“Unnecessary Roughness” and Aaron Hernandez

That success story that ends tragic and how it applies to former NFL star Aaron Hernandez who went from stardom with the New England Patriots and to a Massachusetts Correctional facility. Sad and tragic it is. 

Charged with double homicide and later took his life in his cell block and all detailed in a current best seller “Unnecessary Roughness” Inside the Trial and Final Days of Aaron Hernandez. 

Renowned defense attorney, Jose Baez, became a confidant and writes about the trials of courtroom drama and the final days including the the case of chronic traumatic encephalopathy (CPE) which was severe and discovered after the death of Hernandez.

Sports journalist George Willis, a known writer in New York City, assisted Baez that details blunders and methods of law enforcement up in Boston. After reading testimony, examining evidence, there is strong reasons to understand that  Aaron Hernandez was on his way to being exonerated for the second conviction of life without the opportunity for parole.

But all of this evidence and recounts of events make this a compelling read. It is ultimately in the hands of the reader to offer a verdict of innocence that differs from what the jurors heard and saw in the courtrooms and arguments from the prosecution side that got caught up in botched evidence and testimony. 

There is also a great amount of interest about the life of Aaron Hernandez. The talented and gifted athlete had those bad influences around him. Before and after he reached NFL status, as one of the all-time greats for the New England Patriots, there were hints of trouble with marijuana possession and the wrong circle of friends. 

We read about Aaron Hernandez and the trouble which ended in the potential Hall of Famer taking his life and the legal battle to examine his brain.. It becomes conclusive that at a young age Aaron Hernandez suffered from CPE, a major detriment to many former NFL players and that battle for more awareness with the league.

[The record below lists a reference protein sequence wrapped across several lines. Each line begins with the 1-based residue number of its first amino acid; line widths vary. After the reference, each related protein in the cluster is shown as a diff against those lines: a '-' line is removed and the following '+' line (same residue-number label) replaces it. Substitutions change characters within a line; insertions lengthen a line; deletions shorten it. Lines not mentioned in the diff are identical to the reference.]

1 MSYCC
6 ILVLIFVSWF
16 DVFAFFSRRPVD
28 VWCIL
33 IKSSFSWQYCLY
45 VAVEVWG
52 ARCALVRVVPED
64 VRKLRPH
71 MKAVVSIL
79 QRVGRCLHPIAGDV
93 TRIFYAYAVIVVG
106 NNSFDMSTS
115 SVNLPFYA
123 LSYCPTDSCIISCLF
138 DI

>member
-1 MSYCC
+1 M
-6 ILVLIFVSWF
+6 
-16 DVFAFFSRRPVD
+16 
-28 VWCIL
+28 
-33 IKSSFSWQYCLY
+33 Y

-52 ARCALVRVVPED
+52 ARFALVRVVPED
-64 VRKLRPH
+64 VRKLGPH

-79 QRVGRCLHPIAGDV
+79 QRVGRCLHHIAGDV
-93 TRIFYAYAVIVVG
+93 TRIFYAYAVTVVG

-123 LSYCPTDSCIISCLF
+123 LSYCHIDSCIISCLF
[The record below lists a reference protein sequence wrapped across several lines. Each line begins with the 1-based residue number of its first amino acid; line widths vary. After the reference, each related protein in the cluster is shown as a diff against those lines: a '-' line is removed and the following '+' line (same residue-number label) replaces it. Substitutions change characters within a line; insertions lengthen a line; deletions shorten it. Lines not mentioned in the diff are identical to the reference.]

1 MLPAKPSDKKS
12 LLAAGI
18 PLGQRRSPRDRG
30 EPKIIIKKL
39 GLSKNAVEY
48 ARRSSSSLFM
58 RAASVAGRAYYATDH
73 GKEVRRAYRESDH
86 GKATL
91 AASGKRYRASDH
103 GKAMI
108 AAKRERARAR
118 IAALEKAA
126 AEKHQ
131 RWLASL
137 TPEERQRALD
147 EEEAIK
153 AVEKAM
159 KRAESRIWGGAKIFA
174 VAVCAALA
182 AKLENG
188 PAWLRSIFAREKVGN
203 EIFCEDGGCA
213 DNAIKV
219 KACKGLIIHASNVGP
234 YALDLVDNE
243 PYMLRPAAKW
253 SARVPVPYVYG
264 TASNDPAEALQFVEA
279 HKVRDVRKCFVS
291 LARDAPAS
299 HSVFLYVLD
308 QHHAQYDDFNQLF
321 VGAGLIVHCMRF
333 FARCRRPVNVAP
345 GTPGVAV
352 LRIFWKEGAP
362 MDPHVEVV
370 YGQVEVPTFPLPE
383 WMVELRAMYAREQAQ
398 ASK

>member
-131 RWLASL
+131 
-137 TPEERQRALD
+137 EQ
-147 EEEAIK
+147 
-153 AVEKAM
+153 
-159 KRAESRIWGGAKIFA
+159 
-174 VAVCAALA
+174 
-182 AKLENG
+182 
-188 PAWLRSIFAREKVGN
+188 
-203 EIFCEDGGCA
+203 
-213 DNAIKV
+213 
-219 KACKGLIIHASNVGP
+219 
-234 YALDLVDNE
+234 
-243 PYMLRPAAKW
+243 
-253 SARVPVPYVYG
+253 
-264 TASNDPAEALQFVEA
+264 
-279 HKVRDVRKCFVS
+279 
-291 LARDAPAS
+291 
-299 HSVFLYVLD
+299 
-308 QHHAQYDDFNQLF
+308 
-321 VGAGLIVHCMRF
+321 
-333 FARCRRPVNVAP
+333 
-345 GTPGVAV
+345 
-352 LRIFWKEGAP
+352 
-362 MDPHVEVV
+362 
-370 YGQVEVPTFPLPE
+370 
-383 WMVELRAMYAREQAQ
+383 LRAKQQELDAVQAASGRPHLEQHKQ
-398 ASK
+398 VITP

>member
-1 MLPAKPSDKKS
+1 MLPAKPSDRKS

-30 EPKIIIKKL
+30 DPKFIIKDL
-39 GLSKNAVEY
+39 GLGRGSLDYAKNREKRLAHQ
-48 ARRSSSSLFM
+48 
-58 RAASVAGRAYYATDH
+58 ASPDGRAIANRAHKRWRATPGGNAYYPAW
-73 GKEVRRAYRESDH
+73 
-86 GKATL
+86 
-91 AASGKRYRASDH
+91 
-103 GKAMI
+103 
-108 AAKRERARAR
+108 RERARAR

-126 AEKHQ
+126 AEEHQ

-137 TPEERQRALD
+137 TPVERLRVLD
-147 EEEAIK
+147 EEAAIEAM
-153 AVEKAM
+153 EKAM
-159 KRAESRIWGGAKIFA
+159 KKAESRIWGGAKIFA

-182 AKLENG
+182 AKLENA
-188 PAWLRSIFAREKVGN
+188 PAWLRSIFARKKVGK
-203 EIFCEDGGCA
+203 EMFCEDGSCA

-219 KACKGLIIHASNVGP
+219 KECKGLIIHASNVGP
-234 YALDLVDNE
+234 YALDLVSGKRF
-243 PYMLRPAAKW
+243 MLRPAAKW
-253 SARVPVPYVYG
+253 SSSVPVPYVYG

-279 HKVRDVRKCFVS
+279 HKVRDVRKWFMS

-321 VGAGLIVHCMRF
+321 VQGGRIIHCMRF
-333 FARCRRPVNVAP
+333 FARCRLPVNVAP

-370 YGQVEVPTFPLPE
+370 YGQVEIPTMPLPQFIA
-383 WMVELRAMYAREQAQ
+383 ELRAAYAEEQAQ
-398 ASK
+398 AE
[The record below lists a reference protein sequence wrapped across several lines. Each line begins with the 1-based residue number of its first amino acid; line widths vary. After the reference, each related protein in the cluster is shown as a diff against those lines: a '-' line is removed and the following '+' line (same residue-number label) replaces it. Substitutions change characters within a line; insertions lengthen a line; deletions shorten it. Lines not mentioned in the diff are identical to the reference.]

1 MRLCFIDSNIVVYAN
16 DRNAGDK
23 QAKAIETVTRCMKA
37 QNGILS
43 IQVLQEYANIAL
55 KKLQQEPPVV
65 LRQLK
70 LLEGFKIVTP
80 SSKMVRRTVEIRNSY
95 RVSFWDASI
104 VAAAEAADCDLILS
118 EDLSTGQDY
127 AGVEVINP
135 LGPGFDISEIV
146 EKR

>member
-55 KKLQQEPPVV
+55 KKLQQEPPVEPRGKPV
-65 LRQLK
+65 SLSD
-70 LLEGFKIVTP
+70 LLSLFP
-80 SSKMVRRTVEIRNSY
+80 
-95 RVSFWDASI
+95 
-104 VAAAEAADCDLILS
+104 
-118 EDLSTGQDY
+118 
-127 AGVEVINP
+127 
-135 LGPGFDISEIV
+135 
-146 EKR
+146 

More compelling is how Aaron Hernandez took his life. There are behind the scene photos of the trial and images of the suicide notes. There is that exclusive and first time reading the third suicide note that Hernandez personally wrote to Baez who became his best friend and believed there was innocence. 

In detail, this is about the life of a NFL star and perspectives from those that knew what he was up against in that quest to be one of the best on the gridiron.

Baez said Aaron Hernandez wanted him to tell the story. “I want you to tell it,” he said to Baez. “And don’t hold back. Tell the good, the bad, and the ugly.” Baez said he would think about it.

“I told him, I would think about it, and really had no intention of revisiting the subject until after his death,” he said.

Now it is told in detail about the tragedy and victims. The Hernandez family and a detailed version about CTE and how the condition can impact youngsters that aspire to be the next star in the NFL is a lesson in itself.

Agree or disagree about the life of Aaron Hernandez? Innocent or guilty? Jose Baez and George Willis make you read every line and not in between.

 Published by Hachette Books “Unnecessary Roughness” Inside the Trial and Final Days of Aaron Hernandez is available in bookstores and Amazon.com

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About the Author

Rich Mancuso

Rich Mancuso is a regular contributor at NY Sports Day, covering countless New York Mets, Yankees, and MLB teams along with some of the greatest boxing matches over the years. He is an award winning sports journalist and previously worked for The Associated Press, New York Daily News, Gannett, and BoxingInsider.com, in a career that spans almost 40 years.

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